How long does it take to write a piece of music? The question of course is ridiculous. Yet composers and their advocates or detractors can make much of the issue. The pianist Pierre-Laurent Aimard on a Youtube interview snootily describes his friend George Benjamin’s meticulous writing process and observes that other composers of similar talent might turn out five pieces a year, when Benjamin scarcely completes one. The implication: a Benjamin piece will be at least five times as good. Is this assumption justified? Mozart, Bach, Haydn and Schubert thought it nothing to write thirty or forty pieces in a year. Does this make them inferior composers? Among moderns, Berg and Webern were famously costive, and Henze and Peter Maxwell Davies famously prolific, or even profligate. Wolfgang Rihm’s catalogue stands at over 400 works. If you do the maths, this must mean one work (and many of his pieces are gigantic in scale) for almost every month of his adult life.
In this as in most things, composers differ from one another. The most helpful thing one can do is to determine where our current bias lies and to ask if it helps or hinders composers. And clarifying the issue begins, as it so often does for composers, with the subject of money. The economic situation for new works (2014) is parlous. There are few commissions and even less money for high-price enterprises like recordings. This has led many composers to be understandably careful about what they release. In a tight market, why put out a lot of pieces that are sub-standard? Where the excellent is difficult enough to promote, what hope for the second-rate? This argument is broadly my own position. There is a good case for saying that the world has enough music as it is. So add only what you think is necessary, and after long deliberation.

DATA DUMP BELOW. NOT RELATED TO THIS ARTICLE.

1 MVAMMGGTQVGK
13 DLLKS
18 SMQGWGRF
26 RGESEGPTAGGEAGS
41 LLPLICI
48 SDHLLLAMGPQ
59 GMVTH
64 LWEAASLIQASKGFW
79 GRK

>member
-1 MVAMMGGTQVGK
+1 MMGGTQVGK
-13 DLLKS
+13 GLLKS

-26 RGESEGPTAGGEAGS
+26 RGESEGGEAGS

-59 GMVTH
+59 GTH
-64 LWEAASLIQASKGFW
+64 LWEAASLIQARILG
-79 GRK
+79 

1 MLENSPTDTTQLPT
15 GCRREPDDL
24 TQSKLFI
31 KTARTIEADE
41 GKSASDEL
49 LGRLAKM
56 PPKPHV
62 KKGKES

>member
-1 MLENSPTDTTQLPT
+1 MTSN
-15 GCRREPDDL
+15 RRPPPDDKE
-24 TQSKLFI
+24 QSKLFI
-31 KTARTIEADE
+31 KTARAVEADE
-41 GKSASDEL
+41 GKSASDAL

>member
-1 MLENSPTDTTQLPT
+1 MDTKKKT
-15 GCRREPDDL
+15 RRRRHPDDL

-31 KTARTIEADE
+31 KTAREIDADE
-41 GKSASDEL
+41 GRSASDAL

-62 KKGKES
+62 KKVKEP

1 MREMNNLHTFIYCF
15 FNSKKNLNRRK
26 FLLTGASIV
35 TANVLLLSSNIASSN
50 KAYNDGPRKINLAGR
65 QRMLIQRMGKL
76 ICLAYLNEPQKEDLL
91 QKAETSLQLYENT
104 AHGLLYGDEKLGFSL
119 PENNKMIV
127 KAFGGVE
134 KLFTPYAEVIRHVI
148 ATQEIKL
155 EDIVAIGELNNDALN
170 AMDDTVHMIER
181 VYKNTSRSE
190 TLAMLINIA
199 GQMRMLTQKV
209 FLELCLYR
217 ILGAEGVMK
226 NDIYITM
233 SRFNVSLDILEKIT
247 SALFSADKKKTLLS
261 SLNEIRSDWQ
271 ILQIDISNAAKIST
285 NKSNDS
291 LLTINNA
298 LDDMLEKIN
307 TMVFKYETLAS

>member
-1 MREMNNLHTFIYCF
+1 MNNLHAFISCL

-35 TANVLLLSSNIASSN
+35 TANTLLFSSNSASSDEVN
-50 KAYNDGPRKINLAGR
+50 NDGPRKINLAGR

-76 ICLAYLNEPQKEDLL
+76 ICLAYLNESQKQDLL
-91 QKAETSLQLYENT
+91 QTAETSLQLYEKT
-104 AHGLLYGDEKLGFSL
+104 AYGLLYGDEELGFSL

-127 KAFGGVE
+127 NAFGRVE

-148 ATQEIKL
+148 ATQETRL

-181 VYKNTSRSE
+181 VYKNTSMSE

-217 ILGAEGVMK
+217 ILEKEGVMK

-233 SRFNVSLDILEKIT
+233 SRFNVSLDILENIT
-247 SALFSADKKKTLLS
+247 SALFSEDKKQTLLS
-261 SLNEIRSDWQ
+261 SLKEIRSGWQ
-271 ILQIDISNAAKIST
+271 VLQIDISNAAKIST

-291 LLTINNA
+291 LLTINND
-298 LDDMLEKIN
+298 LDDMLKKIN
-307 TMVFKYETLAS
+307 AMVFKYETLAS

And yet. The feeling of producing music that is essentially surplus is itself, after all, a very old one by now. Brahms was haunted by it all his life. Yet he (cautious by the standards of his time) allowed 120 opuses to pass. We might be better to think of composing as a kind of athletic activity where the habit of producing -producing anything, as and when you can - enables you to produce well. If young Brahms had not been so productive of ‘veiled symphonies’ in the form of chamber and piano works, would the official number one have been the magnificent achievement that it is? Even the repertoire masterpieces are much more the product of incremental effort than we tend to allow.
The greatest prizes are not won by caution. And the unproductive or meagerly productive composers miss the excesses and extremes, including the extreme heights. That an artist should produce only masterpieces is one of our modern superstitions. Art in the hands of the gifted always carries a feeling of excess, of powers lavishly expended. Keats has a marvelous remark somewhere about how Shakespeare puts needlessly wonderful remarks into the mouths of minor characters. We need more abandon in our art. In a sense, we need more waste.
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